My freshmen year of college is coming to a close in only four short weeks. I would love to sit here and tell you that my first year was everything I had hoped it would be. I would love to tell you that I went out every weekend, made a ton of friends, and had the time of my life since moving here in August. But I can't tell you any of these things because they simply aren't true.
This year has been an absolute roller coaster, filled with more downs than ups. In high school I was known, at least from what I have been told, as this really happy and bubbly person who never let anything get her down. Of course I had my bad days, everyone does, but I laughed and smiled through any pain I endured. I was a member of my high school marching band. I took all advanced classes and made the honor role every year. I had a big friend group and a best friend I saw every single day. I was an editor-in-chief of my school newspaper and won awards over the years for my writing. Writing is my true calling, I have found.
There are a few things I was absolutely sure of throughout high school. I knew who I was. I knew what I did and did not like. I was confident in myself and my beliefs. I knew what I wanted to do for a career and where I wanted to attend college. I knew I was outgoing and fun, yet loved spending my Friday nights sitting on the couch with my mom watching "Game of Thrones."
Another thing I was really sure of was the man I wanted to be with. This might sound crazy, but falling in love with your best friend when you knew you couldn't have him was something that happened to me. But then, something really amazing happened. I did get to have him, eventually.
You would think that after getting into my dream school and dating that man I've always wanted to be with, that my first year of college should have been absolutely perfect. It was at first, but about two months into the year, I broke down.
After weeks of staying up until 3 a.m. working on homework every night, missing my family and boyfriend back home, not having my best friend with me every day, and feeling as though I had too many extracurricular activities on my plate, one night in October, I had a complete breakdown.
I called my parents crying ballistically. I felt as though my whole life was collapsing, when it really wasn't. I had good grades, I had my boyfriend supporting me, and I was making a few friends. However, my brain simply couldn't take all the change at once.
My life had completely changed, seemingly overnight, and I couldn't handle it. I went into shutdown mode. I treated everyone around me, including my family and boyfriend, awfully. I would have panic attacks almost four times a day. I would cry every day because I could not understand what was wrong with me.
Eventually, things got better. The panic attacks stopped, my worry was gone, and I was living my life again. But this was only for a few weeks. And it was in late February/March. Almost five months since it had started. The past two weeks, it started back up again. I had to go to the doctor because I was seriously convinced that there was something psychologically wrong with me.
But here's the thing I realized: There's nothing wrong with me.
The only thing that was wrong was my frame of mine. I was so convinced that I was going to come to college and adjust perfectly. I would get perfect grades and get perfect sleep and make a whole new group of friends right away and I would just be this perfect college girl. I wanted to do every activity possible and be as busy as possible. I wanted to go out to parties and do dumb stuff even though I knew in my heart that I hated parties and night life.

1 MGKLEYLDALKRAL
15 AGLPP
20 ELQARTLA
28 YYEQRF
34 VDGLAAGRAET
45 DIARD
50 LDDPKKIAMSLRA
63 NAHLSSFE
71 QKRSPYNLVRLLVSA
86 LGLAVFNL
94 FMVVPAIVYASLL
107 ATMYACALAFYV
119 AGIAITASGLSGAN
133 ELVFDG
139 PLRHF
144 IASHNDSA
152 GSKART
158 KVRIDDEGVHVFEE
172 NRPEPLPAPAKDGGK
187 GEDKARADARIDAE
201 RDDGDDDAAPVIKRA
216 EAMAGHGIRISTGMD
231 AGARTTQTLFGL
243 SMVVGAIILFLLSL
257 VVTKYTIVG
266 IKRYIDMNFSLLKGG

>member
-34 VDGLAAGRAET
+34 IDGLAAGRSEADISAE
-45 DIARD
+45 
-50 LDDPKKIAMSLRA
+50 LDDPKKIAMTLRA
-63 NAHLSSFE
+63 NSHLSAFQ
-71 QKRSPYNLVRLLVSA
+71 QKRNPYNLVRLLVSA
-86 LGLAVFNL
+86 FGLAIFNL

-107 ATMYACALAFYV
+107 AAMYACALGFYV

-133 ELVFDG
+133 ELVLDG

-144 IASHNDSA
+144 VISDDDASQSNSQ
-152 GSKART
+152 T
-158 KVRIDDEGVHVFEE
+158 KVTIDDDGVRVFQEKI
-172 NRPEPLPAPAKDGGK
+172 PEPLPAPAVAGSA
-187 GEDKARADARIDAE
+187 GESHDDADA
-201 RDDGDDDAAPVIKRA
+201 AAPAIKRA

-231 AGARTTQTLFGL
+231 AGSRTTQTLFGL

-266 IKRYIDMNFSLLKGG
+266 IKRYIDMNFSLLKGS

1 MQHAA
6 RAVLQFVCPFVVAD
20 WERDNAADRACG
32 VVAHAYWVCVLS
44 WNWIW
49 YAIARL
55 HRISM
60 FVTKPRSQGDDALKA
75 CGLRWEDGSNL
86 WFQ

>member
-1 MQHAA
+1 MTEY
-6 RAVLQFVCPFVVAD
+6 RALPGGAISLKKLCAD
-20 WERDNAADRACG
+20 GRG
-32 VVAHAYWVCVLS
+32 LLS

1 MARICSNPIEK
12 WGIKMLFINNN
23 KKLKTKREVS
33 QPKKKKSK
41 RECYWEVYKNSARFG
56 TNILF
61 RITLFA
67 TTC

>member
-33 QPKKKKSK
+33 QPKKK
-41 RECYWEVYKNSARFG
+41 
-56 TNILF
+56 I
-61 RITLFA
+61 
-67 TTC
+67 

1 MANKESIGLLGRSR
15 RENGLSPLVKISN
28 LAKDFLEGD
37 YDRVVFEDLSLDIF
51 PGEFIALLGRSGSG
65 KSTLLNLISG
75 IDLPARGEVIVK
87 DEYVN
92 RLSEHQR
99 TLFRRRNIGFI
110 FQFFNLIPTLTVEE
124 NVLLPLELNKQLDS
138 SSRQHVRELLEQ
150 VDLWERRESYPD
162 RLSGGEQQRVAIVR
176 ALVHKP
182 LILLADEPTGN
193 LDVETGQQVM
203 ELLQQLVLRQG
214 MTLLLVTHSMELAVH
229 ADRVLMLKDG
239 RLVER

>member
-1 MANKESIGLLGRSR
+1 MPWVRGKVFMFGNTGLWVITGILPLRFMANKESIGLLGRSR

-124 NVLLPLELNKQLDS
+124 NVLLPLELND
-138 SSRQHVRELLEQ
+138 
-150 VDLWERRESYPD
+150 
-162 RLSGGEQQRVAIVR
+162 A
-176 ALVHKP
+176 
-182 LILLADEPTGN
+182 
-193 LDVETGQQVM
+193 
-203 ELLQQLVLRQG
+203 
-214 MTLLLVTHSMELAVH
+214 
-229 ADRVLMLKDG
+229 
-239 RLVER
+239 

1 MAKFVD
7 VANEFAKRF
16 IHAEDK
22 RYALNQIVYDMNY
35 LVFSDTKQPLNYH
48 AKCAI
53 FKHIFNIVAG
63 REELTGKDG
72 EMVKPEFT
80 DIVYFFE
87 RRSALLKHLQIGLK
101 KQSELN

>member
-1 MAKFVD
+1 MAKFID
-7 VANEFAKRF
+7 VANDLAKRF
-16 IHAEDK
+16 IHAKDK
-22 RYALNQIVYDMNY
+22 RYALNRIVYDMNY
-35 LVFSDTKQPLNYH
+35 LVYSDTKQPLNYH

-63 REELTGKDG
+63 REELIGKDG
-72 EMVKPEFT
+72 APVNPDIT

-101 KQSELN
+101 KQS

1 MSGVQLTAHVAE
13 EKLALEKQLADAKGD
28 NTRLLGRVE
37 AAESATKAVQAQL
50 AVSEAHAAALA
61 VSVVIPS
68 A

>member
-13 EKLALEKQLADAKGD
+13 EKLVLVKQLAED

I am here to tell you that my freshman year was FULL of trial and error. It was full of emotional breakdowns and anger and frustration and hatred and stress. And it is OK.
I realized, over the last few days, that there really was nothing wrong with me. I put too much on myself. Everything changed too fast. I couldn't handle it. And instead of being kinder to myself and loosening the reigns a bit, I kept pushing. I pushed myself into a breakdown.
Be kind to yourself. Just because you don't do a thousand extracurriculars your first semester does not make you a failure. Just because you don't make a ton of friends as soon as possible does not mean that you are unlikeable. Just because you are feeling overwhelmed does not mean that there is anything wrong with you.
Just because your freshmen year didn't go as planned, does not mean that you did anything wrong.
Take a yoga class. Quit your campus job. Try meditation. Plan out your days better. Get enough sleep. Eat healthy. Exercise. Just breathe. Do what you need to do in order to get through the rest of the year. Just because it was a bad year does not mean that you live a bad life or that all of college will be like this.
Use this year as a learning experience. Take it from someone who practically killed herself with panic attacks for months on end. You are doing just fine.
Your future is going to be wonderful. One day you are going to graduate and have a degree and get a job and marry and have kids. Stop killing yourself over worry and stress.
From here on out, I just want to be happy. I want to love my boyfriend. I want to get decent sleep. I want to enjoy my time with my family and friends. I want to live, and live well. And I hope that you can realize that everything is going to be OK. Take a breather. Live. Be yourself.
Don't worry, just be happy from here on out.